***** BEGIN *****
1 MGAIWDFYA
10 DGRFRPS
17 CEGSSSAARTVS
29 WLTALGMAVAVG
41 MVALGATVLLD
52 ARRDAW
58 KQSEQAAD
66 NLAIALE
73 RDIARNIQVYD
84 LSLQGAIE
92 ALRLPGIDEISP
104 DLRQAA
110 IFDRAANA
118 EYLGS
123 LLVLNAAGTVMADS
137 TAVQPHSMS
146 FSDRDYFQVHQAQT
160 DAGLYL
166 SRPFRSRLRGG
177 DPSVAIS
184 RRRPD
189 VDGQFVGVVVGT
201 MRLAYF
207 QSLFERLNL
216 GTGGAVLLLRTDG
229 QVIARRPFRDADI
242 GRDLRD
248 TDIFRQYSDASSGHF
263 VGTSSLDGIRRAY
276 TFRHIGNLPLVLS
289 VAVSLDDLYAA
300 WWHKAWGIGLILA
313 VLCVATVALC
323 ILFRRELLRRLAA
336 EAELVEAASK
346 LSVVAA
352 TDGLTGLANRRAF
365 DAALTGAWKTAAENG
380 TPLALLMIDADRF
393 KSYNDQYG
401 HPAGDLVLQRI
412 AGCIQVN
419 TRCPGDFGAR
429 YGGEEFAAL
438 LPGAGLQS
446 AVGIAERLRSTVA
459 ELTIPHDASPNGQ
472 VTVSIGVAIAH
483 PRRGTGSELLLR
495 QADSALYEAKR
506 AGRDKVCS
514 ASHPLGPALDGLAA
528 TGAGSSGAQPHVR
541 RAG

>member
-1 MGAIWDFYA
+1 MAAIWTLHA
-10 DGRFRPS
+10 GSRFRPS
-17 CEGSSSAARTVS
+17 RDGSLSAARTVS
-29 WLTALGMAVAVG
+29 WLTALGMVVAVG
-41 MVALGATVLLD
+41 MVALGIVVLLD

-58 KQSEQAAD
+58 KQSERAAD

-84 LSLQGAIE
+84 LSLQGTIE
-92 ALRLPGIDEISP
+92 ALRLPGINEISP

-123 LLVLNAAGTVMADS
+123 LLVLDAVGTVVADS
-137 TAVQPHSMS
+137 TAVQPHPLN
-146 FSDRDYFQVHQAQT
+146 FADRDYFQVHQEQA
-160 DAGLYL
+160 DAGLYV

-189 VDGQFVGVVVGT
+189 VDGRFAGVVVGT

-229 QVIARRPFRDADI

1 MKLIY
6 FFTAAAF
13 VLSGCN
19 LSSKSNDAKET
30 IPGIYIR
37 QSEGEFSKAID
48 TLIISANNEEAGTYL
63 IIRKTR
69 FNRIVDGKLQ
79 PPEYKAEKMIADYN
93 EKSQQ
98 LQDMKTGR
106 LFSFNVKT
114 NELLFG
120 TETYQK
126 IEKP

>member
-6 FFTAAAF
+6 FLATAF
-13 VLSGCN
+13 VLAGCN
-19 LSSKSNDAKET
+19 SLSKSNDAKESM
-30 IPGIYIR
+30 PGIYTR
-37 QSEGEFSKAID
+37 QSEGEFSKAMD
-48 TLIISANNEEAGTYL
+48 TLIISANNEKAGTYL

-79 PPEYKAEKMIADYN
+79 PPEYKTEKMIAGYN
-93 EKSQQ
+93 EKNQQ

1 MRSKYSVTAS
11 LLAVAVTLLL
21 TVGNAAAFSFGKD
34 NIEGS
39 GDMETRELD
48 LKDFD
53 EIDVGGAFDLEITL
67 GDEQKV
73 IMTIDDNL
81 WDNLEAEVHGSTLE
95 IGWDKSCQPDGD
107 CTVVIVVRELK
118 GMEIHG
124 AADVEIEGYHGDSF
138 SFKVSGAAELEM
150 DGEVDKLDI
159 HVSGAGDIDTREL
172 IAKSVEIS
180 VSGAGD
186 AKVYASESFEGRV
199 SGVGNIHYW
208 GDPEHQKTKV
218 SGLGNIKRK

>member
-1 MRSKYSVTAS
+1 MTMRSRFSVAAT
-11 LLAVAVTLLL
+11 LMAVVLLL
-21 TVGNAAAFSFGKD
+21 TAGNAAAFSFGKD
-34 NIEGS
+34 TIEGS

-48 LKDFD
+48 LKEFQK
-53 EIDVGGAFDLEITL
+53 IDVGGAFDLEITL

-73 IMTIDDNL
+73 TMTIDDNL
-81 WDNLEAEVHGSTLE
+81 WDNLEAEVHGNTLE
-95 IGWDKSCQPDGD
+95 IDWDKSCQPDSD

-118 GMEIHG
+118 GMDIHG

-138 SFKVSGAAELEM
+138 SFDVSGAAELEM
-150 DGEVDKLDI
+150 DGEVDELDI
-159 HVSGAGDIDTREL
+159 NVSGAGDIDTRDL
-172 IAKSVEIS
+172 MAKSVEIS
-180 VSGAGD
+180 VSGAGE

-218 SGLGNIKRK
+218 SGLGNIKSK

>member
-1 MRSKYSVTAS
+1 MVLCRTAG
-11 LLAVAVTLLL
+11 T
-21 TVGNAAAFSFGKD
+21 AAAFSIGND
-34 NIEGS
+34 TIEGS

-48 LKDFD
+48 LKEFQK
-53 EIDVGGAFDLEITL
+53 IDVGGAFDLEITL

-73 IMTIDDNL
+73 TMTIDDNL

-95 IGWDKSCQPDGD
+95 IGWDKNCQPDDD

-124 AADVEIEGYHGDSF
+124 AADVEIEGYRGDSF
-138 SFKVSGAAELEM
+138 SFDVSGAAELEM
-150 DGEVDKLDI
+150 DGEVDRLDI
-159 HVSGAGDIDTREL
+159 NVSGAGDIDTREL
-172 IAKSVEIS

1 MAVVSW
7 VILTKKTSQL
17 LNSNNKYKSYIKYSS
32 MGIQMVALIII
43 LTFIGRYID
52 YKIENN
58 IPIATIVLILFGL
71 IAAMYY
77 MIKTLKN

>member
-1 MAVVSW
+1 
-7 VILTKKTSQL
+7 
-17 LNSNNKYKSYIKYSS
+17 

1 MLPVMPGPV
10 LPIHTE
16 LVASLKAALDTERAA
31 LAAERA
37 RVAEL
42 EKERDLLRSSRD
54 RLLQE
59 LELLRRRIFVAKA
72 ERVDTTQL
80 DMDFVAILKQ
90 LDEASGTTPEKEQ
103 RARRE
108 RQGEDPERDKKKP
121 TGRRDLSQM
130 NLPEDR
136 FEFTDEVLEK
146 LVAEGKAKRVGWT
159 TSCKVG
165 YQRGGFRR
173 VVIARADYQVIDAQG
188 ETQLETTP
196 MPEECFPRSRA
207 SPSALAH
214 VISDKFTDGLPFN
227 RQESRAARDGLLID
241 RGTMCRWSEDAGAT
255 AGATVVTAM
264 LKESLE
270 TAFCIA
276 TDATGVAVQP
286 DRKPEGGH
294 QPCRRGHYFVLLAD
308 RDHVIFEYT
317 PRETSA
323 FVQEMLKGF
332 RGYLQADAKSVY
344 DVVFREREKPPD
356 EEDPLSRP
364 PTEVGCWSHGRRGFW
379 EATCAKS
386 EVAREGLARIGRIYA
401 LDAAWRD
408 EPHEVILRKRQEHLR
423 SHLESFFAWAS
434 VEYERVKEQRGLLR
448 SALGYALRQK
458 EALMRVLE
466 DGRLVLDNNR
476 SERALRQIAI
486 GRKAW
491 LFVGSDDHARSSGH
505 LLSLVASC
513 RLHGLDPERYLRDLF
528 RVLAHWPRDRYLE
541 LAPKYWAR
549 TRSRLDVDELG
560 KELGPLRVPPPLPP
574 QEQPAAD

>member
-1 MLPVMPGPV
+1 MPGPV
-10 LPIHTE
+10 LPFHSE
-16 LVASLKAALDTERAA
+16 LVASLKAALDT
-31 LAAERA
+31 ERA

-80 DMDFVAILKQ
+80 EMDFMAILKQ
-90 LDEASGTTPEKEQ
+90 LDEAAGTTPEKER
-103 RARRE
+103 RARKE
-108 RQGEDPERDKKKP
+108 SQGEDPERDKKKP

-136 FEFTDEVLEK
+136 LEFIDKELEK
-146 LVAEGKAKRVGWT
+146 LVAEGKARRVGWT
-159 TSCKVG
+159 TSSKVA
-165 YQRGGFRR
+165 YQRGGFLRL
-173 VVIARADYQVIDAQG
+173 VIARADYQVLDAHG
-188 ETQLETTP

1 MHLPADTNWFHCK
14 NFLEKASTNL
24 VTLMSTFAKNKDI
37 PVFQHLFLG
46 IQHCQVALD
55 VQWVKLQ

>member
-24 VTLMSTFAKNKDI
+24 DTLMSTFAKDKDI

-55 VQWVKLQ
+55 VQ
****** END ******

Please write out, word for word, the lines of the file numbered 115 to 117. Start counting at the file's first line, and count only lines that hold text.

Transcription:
+93 EKNQQ

1 MRSKYSVTAS
11 LLAVAVTLLL